Abstract: While much of quantum cryptography requires communication of quantum states, recent research has proved major theoretical advantages in cryptography using quantum algorithms and classical communication only. This is an active and mathematically rich field which incorporates tools from lattice-based cryptography. The goal of this seminar series is to get a broad view of this area (including ongoing research at QuICS) with the hope of inspiring new ideas and collaboration. We welcome talks on related research directions, including proofs of quantumness and post-quantum cryptography. The seminar homepage is at https://qcrypto.umiacs.io .
Abstract: High dimensional distributions, especially those with heavy tails, are notoriously difficult for off-the-shelf MCMC samplers: the combination of unbounded state spaces, diminishing gradient information, and local moves, results in empirically observed "stickiness" and poor theoretical mixing properties -- lack geometric ergodicity. In this talk, we introduce a new class of MCMC samplers that map the original high-dimensional problem in Euclidean space onto a sphere and remedy these notorious mixing problems. In particular, we develop random-walk Metropolis type algorithms as well as versions of the Bouncy Particle Sampler that are uniformly ergodic for a large class of light and heavy-tailed distributions and also empirically exhibit rapid convergence in high dimensions. In the best scenario, the proposed samplers can enjoy the ``blessings of dimensionality'' that the mixing time decreases with dimension.
(join work with Krzysztof Łatuszyński and Gareth O. Roberts)
Abstract: Many machine learning algorithms have been developed to elicit information from large datasets, however, techniques for quantifying the uncertainty in the estimates and for conducting statistical inference are not as well developed. We discuss resampling inferential techniques for these tasks, and present a unified way of studying the theoretical properties of these techniques using a framework involving random resampling weights. Depending on distributional properties of these random weights, the framework we propose can be used for consistent inference under very general conditions involving dependent data, high or infinite dimensional parameters and estimators obtained as approximate solutions to optimization problems, or alternatively for very precise and accurate inference in several other problems. Thus, our framework can balance the desirable robustness and efficiency goals of statistical inference. We further extend the framework for computational efficiency in big data applications, and prove that the extended framework is both uniformly consistent as well as computationally efficient under mild conditions. Illustrative examples from climate sciences, biomedical applications and ethical data sciences are discussed.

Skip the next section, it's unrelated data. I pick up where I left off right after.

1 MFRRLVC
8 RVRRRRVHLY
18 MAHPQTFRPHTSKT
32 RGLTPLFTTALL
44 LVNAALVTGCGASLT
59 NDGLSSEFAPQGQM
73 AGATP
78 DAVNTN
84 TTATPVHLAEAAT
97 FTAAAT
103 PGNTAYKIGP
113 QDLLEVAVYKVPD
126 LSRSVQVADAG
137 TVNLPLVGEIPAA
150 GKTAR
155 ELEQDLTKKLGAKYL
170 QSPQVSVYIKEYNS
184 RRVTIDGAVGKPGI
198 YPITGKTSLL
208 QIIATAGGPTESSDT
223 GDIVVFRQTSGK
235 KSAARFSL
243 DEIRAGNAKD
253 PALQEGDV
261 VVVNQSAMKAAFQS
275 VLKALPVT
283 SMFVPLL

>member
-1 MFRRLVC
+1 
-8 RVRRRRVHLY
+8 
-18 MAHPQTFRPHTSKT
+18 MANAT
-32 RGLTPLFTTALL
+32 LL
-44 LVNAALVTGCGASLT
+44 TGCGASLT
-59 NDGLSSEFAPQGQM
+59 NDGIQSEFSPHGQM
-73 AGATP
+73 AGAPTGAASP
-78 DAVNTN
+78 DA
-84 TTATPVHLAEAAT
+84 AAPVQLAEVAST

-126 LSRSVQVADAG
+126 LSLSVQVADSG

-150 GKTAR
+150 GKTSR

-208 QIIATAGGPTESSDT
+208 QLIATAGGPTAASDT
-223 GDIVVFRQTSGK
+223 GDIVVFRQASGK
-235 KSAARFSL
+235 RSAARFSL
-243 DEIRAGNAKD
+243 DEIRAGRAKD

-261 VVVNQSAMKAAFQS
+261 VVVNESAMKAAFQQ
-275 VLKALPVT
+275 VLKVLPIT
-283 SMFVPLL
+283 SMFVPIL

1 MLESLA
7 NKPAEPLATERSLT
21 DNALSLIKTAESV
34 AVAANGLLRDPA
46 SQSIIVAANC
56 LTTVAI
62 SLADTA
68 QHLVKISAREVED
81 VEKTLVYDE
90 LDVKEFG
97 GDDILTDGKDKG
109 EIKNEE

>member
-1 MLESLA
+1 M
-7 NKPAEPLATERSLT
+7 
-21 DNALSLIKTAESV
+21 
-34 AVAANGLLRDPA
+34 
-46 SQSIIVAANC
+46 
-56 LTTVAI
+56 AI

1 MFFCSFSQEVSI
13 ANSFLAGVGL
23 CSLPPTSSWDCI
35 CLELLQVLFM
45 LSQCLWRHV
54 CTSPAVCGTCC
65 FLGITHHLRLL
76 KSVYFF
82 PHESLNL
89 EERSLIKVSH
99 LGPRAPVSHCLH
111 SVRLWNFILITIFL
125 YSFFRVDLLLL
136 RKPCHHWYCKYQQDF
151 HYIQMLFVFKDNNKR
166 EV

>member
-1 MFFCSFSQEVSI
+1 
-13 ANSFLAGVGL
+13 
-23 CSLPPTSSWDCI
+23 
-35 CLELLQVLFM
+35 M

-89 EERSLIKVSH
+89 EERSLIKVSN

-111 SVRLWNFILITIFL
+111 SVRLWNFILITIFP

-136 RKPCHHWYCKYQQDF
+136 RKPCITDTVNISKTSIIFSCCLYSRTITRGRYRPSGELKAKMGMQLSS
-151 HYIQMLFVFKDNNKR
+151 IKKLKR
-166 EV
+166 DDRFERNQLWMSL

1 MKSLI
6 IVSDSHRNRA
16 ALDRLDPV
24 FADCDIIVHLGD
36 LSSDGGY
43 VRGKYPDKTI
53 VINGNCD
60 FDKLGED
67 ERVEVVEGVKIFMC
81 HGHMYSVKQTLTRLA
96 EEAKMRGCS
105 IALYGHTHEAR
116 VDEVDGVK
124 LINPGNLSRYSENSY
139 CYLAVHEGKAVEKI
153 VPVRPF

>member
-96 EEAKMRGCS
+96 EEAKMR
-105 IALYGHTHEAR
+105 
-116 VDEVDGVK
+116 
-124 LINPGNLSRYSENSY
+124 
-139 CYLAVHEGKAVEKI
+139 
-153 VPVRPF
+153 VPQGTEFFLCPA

Abstract: Magic angles are a hot topic in condensed matter physics: when two sheets of graphene are twisted by those angles the resulting material is superconducting. I will present a very simple operator whose spectral properties are thought to determine which angles are magical. It comes from a 2019 PR Letter by Tarnopolsky--Kruchkov--Vishwanath. The mathematics behind this is an elementary blend of representation theory (of the Heisenberg group in characteristic three), Jacobi theta functions and spectral instability of non-self-adjoint operators (involving Hörmander's bracket condition in a very simple setting). Recent mathematical progress also includes the proof of existence of generalized magic angles and computer assisted proofs of existence of real ones (Luskin--Watson, 2021). The results will be illustrated by colourful numerics which suggest many open problems (joint work with S Becker, M Embree, J Wittsten in 2020 and S Becker, T Humbert and M Hitrik in 2022).
Abstract: A monovariant is a quantity which is either non-increasing or non-decreasing, such as the number of primes up to $x$, but not the number of factors of $n$. Many challenging problems can be solved by associating the right monovariant to it; unfortunately it is often challenging to find the right quantity to study. After describing classic problems such as the Zombie Apocalypse and Conway's Soldiers we turn to recent applications. Zeckendorf proved every positive integer can be written as a sum of non-adjacent Fibonacci numbers (1, 2, 3, 5, 8, ...); using mono-variants we can show no decomposition as a sum of Fibonacci numbers has fewer summands, and discuss generalizations to other sequences. These are key ingredients in analyzing a game involving Fibonacci numbers, where we can prove Player 2 has a winning strategy but it is not known what it is. This work only requires elementary mathematics and is joint with many students (I will mention research opportunities, such as the Polymath Jr REU, for students this summer); there is a $500 reward for a constructive proof of Player 2's winning strategy!
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